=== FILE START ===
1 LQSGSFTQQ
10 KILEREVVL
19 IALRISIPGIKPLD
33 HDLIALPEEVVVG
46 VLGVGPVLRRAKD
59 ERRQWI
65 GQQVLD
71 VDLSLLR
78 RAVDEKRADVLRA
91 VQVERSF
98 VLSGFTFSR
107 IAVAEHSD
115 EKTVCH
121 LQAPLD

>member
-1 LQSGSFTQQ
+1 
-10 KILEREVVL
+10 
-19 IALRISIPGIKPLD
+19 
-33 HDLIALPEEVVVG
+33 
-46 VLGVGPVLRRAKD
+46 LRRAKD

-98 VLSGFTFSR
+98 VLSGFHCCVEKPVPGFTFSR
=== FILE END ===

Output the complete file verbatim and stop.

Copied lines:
1 LQSGSFTQQ
10 KILEREVVL
19 IALRISIPGIKPLD
33 HDLIALPEEVVVG
46 VLGVGPVLRRAKD
59 ERRQWI
65 GQQVLD
71 VDLSLLR
78 RAVDEKRADVLRA
91 VQVERSF
98 VLSGFTFSR
107 IAVAEHSD
115 EKTVCH
121 LQAPLD

>member
-1 LQSGSFTQQ
+1 
-10 KILEREVVL
+10 
-19 IALRISIPGIKPLD
+19 
-33 HDLIALPEEVVVG
+33 
-46 VLGVGPVLRRAKD
+46 LRRAKD

-98 VLSGFTFSR
+98 VLSGFHCCVEKPVPGFTFSR